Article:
Bad Actors
  

In Hamlet, by William Shakespeare, The king of Scotland, Hamlet’s father is killed by his brother and his

wife in order to take over the kingdom.  After which the two marry and encourage Hamlet to get over his

melancholy feelings for the loss of his father.  However Hamlet is visited by the ghost of his father and is

told of the evil actions of his uncle and mother.  Hamlet seeks revenge for the murder of his father and to

expose his family’s treasonous betrayal.  Hamlet arranges a play to be performed at court for the

entertainment of his mother and uncle.  In the play, an old king is murdered by his brother and wife

mimicking the real life events.  The acting is overt and shallow.  The wife in the staged play cries and calls

in an audacious mourning over the loss of her slain husband.  While watching and in response to this

display, Hamlet’s mother chides the actress for her display and states, “Lady thou doest protest too much

methinks.”  Not realizing that the play is a trap setting her and her new husband up to be accused and

proven to have done exactly what the characters in the play have done.  Queen Gertrude unwittingly

indicts herself with her indict of the charters in the play.  It was simply bad acting on all accounts.  


I had started a new six month contract with a government department and after just a few days I had

already wanted to quit.  It was a small team of only about 10 so the work environment was going to be

close and interpersonal.  I had been brought in as a senior SQL developer with the purpose of taking

some of the load off and adding a more logical structure to the database of a custom web application.  

From the beginning, I ran contrary to the lead GUI developer.  Outside of stinking, and having an

unpleasant physical presence, she was overly dominant in her personality to the point of being obnoxious.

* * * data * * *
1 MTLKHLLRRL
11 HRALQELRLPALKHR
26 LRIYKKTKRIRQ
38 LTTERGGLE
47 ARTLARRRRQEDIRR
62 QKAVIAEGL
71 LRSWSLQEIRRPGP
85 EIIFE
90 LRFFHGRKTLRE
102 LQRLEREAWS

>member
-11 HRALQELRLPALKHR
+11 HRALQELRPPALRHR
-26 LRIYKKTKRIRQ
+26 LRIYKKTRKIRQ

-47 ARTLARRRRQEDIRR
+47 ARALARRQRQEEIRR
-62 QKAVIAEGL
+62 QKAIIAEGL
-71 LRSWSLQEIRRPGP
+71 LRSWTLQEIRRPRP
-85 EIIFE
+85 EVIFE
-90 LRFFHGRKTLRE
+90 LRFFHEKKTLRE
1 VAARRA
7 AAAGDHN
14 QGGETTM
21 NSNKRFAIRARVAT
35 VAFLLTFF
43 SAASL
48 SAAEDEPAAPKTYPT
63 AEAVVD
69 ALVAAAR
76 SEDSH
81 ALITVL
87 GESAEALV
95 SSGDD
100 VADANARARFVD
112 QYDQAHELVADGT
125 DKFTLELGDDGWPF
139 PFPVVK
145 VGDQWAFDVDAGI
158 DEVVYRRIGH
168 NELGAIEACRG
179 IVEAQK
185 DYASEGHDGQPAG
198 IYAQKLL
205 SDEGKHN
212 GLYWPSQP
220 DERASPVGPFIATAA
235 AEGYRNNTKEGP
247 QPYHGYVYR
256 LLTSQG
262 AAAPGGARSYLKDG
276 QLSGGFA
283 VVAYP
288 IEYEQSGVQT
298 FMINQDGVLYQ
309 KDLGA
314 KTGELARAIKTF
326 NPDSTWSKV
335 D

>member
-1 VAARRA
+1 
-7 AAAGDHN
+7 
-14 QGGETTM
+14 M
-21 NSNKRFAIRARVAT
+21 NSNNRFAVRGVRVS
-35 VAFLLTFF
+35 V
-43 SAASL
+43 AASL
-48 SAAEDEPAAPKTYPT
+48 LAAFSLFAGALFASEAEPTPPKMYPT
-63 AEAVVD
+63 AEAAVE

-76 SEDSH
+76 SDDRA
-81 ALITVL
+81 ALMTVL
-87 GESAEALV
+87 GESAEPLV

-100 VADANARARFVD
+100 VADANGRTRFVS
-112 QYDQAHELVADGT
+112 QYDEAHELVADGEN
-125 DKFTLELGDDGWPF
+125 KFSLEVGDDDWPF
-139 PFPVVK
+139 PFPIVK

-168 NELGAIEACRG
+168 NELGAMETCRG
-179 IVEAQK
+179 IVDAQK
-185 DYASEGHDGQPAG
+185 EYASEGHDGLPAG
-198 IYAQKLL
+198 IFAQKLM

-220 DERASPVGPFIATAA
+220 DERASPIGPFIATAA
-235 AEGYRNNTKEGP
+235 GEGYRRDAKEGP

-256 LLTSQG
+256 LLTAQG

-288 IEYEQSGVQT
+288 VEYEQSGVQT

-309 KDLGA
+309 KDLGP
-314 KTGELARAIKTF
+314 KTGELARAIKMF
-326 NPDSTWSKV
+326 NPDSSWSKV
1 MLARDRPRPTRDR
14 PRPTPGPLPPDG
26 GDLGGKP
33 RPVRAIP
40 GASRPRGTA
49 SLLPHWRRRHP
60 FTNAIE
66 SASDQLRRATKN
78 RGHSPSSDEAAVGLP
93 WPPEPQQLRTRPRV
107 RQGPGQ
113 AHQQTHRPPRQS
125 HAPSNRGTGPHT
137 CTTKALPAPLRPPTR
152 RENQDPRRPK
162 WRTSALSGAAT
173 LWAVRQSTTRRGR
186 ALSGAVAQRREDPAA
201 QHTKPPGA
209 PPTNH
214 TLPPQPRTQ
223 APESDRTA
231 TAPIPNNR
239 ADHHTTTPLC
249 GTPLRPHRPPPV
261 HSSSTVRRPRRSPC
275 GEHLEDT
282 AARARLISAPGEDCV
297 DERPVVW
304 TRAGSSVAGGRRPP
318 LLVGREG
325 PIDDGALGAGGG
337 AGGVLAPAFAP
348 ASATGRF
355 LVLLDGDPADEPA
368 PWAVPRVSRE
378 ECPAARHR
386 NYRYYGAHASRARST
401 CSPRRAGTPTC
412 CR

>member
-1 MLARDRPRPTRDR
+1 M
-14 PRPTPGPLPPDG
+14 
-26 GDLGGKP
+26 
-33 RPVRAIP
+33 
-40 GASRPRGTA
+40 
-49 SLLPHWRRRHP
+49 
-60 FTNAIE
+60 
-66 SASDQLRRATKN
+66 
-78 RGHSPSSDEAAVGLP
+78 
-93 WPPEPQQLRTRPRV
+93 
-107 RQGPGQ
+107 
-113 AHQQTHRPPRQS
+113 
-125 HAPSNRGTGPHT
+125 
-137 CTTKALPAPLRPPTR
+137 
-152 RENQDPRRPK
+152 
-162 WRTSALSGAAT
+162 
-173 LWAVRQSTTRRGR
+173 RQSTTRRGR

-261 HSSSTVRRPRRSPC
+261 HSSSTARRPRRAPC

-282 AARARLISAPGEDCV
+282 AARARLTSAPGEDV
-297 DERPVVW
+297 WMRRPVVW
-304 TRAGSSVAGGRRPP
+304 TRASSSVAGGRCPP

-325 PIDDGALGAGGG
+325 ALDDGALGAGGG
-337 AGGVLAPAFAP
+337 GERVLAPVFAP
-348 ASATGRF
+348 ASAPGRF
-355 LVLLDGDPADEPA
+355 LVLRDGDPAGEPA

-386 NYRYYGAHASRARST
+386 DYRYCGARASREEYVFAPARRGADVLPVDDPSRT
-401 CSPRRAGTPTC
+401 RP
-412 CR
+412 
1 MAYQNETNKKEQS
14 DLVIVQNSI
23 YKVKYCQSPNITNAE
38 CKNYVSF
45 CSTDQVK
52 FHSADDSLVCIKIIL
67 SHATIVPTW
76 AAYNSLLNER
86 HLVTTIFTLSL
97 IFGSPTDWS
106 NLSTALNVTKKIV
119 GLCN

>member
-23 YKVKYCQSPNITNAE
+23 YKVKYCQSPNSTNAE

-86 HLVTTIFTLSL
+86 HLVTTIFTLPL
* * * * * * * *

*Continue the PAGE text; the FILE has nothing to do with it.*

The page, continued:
Combining that with her relative lack of experience in the work place as a programmer she presented an

unnecessary challenge to the contract.  I had all but made up my mind to quit the contract at the end of the

first week.  It was a struggle to come in the following Monday as I debated the pro’s and con’s of quitting

without another contract lined up.  The money might be a concern, I thought, but no amount of money

would be worth the torture of having to deal with her on a daily basis for six months.  Arriving late that

morning, I ran into the project manager, ostensibly my boss, coming out of the front doors of the building

as I was walking up.  He looked at his watch and made a comment about it being nice to have banker’s

hours.  I responded with an issue of traffic and he said, “It was ok, he didn’t care anyway as he was not on

the project any more.”


It caught me off guard and saddened me a bit.  I was thinking this would be a perfect time to express my

issues about the lead developer and the project as a whole and to present my thoughts about leaving.  I

had noticed a nervous frustration in his manner as he had come out of the building and I realized he was

out but not in a happy way or by his own design.  I took the opportunity to ply him for information.  The

reason on the surface was that the project funding was tight and they could no longer afford him.  He filled

in the story of how he had been bumping head with the lead GUI developer and how she and the

operational manager had buddied up to press him out.  I took the moment to vent my frustration of her as

he would be a sympathetic ear.  He agreement with all of my grievances and sarcastically wished me well

with the project.


I left him outside to deal with his grief and I went inside.  I dropped off my stuff in my cube and went for